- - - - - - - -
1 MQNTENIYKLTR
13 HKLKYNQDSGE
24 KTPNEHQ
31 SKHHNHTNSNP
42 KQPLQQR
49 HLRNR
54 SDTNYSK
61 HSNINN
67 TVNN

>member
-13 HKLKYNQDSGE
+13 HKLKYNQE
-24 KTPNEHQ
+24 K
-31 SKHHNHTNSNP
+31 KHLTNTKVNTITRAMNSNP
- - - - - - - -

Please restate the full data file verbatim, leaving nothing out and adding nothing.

1 MQNTENIYKLTR
13 HKLKYNQDSGE
24 KTPNEHQ
31 SKHHNHTNSNP
42 KQPLQQR
49 HLRNR
54 SDTNYSK
61 HSNINN
67 TVNN

>member
-13 HKLKYNQDSGE
+13 HKLKYNQE
-24 KTPNEHQ
+24 K
-31 SKHHNHTNSNP
+31 KHLTNTKVNTITRAMNSNP